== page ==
That is why we can have updates-via-git without service interruption.
The orgs that deploy via Docker (option 1) - have typically less frequent updates and perform periodic major updates.
As the whole container is updated this also restarts the Zotonic server.
Of course it is also possible to deploy using the OTP release mechanism.
This is something that will be possible with the 1.0 (really soon now) of Zotonic, as that version is OTP compliant.
I personally never had the need to use OTP releases as the version control via git is good enough for us.
(Especially with rebar3 managing versions of dependencies.)
Cheers, Marc


On 14 Jan 2019, at 17:40, [hidden email] wrote:

Hi Eddie,

 

I'm in a similar situation--- planning soon to release a Nitrogen web application but feeling profound apprehension since I don't have a clear understanding of risks and how to minimize them.

 

No doubt the flip answer is, "It depends..." Are we talking cloud hosting or on-premises? What are projected traffic patterns? Etc. Etc.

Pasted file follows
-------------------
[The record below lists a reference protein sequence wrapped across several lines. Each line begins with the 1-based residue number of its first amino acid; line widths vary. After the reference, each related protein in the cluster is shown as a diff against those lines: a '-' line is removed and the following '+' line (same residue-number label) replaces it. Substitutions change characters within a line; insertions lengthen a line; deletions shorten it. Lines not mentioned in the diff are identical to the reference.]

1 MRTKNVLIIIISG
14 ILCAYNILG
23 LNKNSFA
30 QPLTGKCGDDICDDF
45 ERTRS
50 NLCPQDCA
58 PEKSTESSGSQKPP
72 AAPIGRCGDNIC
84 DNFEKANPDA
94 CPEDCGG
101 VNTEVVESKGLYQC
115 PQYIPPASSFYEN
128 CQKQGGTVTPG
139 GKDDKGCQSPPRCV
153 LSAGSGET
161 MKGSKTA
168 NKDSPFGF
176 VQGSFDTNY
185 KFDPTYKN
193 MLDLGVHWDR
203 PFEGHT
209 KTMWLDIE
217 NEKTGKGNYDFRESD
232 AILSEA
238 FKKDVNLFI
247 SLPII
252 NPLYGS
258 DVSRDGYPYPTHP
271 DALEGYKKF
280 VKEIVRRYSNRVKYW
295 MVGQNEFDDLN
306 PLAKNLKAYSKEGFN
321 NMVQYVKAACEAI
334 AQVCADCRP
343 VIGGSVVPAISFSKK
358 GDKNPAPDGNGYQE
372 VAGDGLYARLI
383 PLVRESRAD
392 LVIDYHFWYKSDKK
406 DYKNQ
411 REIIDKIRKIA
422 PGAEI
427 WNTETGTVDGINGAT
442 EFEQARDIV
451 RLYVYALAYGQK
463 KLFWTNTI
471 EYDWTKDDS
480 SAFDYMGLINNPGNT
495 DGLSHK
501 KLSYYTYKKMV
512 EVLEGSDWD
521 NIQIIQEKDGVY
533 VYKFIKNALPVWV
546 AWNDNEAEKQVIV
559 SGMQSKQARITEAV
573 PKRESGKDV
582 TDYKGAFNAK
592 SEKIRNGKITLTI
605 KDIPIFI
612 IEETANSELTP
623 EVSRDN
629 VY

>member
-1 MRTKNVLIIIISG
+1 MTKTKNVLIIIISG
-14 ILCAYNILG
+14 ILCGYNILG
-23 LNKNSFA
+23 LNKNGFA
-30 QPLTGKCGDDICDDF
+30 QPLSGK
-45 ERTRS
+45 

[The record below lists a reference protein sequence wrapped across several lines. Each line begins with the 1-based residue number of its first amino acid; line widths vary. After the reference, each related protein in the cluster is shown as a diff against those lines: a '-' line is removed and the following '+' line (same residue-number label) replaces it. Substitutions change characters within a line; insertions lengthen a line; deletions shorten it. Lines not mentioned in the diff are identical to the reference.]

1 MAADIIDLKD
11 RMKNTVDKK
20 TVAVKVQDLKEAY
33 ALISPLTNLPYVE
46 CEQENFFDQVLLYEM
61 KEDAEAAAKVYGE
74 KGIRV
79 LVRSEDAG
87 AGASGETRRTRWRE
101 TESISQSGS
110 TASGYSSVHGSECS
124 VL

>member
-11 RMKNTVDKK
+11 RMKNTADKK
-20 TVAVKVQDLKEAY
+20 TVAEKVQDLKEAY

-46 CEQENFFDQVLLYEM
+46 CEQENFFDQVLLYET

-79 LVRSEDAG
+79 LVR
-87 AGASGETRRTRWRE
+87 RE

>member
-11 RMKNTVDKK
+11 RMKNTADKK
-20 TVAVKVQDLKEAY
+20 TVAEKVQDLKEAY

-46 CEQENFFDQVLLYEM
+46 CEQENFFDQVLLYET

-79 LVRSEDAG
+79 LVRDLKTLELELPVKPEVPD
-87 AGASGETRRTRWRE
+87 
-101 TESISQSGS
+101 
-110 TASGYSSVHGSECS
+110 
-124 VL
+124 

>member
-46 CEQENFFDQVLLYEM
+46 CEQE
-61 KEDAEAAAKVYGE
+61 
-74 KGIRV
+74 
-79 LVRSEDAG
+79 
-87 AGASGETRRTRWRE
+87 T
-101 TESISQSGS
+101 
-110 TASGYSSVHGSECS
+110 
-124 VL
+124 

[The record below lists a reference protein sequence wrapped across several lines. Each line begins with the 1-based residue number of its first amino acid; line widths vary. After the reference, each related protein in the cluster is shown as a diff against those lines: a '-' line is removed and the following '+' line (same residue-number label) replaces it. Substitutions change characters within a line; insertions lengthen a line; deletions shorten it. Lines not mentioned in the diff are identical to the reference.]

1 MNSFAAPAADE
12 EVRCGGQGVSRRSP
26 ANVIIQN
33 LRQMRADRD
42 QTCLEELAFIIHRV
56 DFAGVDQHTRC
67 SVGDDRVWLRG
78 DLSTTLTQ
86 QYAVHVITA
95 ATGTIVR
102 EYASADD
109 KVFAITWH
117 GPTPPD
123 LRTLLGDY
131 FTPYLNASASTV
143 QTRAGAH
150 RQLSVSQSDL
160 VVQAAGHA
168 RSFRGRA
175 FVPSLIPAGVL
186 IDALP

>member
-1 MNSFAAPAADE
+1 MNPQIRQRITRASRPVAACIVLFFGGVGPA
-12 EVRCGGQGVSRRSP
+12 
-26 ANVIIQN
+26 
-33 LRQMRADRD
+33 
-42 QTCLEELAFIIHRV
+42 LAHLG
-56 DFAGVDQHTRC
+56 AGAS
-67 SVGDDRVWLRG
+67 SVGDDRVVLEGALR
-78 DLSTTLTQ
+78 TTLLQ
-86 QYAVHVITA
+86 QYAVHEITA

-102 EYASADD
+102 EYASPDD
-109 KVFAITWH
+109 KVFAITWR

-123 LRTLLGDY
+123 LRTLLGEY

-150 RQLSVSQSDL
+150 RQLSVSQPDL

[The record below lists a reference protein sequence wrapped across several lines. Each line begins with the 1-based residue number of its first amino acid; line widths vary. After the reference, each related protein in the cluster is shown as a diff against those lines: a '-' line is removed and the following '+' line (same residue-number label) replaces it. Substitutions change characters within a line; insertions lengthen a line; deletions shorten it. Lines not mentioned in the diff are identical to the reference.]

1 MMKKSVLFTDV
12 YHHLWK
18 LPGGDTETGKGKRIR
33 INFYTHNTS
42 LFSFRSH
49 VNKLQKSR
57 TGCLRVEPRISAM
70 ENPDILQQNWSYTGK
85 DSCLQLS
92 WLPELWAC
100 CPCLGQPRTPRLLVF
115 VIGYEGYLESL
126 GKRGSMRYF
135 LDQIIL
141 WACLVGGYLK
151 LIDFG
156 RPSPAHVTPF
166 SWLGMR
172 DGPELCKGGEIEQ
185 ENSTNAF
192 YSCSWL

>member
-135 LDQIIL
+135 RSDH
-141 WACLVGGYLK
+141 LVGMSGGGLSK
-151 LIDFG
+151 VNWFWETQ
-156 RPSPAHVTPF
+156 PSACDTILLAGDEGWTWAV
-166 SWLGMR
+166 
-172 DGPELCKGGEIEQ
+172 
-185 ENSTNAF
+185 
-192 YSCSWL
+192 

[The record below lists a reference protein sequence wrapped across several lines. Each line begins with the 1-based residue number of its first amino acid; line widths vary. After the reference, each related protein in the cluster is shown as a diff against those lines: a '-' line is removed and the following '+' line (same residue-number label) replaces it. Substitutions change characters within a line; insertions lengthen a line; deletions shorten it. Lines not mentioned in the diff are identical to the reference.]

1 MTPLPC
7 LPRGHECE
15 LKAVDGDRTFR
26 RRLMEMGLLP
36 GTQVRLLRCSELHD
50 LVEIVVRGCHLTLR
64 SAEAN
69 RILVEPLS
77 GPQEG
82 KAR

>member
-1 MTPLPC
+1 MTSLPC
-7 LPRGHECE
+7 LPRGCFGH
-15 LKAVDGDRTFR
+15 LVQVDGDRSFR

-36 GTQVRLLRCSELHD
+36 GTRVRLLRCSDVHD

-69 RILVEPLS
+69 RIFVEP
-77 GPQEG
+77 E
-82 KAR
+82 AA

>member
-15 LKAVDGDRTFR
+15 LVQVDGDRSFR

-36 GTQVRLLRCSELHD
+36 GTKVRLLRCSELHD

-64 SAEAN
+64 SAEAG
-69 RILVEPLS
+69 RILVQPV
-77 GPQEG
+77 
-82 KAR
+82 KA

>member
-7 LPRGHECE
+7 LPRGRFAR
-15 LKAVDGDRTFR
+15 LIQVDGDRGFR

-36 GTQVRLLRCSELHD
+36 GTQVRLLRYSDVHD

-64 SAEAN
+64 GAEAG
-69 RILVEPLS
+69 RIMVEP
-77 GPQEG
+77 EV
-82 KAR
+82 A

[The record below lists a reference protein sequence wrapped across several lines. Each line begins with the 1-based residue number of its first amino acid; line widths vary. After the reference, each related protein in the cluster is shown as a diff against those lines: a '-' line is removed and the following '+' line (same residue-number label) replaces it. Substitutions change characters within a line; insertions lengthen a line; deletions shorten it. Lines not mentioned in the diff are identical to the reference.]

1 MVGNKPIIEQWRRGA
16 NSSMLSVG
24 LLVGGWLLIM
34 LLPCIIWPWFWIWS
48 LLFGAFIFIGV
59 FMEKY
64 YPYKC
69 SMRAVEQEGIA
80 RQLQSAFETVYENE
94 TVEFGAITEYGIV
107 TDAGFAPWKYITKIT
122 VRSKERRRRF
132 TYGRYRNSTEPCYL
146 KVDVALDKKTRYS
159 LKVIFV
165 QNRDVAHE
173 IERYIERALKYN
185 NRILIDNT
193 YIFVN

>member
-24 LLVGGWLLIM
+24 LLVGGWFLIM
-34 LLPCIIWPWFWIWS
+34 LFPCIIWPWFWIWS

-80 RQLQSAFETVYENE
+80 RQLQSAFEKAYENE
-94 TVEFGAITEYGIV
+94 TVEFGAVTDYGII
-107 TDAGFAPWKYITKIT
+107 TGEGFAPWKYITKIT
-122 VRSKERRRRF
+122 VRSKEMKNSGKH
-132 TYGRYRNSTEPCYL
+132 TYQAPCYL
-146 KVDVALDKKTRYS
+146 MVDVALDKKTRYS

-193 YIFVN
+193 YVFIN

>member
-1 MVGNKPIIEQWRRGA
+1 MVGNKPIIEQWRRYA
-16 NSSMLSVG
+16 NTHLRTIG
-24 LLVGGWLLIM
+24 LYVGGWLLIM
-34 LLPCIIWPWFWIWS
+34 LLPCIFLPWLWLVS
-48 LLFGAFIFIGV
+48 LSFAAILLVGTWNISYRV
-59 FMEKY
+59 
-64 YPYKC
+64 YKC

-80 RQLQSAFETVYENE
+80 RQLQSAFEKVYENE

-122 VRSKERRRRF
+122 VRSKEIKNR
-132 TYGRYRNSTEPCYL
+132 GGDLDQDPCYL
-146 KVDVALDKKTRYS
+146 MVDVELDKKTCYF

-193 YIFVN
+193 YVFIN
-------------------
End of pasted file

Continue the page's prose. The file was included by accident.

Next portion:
But "It depends..." doesn't help folks like us who lack experience or organizational support.

 

One can find considerable information on the web covering firewalls, proxy servers, load balancers, site hardening, etc. But, like you, I've found little in the Erlang corpus that provides sufficiently clear patterns and guidelines to assuage my Erlang release/production apprehensions.

 

It may well be a book-length topic or more, but even a thoughtful, thorough tutorial, or even a checklist, would be helpful.

 

Please do let me know what you come up with.

 

All the best,

 

Lloyd

 

 

-----Original Message-----
From: [hidden email]
Sent: Monday, January 14, 2019 9:28am
To: "Zotonic developers" <[hidden email]>
Subject: [Zotonic-Dev] zotonic CI deployment best practice for 2019

Hi,
I have followed zotonic for the last couple of years and am now interested in setting up a production server for zotonic.
I have just spent some time searching zotonic users and zotonic developers for an up to date guide on how you would go about developing and deploying zotonic to a production environment.
most of the links I found range from between 2010 - 2012.
I have looked through the zotonic documentation as well.
I have also installed locally using the zotonic full docker container and the manual install.
I am looking for a guide for Git / continuous integration / continuous deployment guide and any best practice tips.
Is something like this available?
Many thanks
Eddie L
(Uk based)
--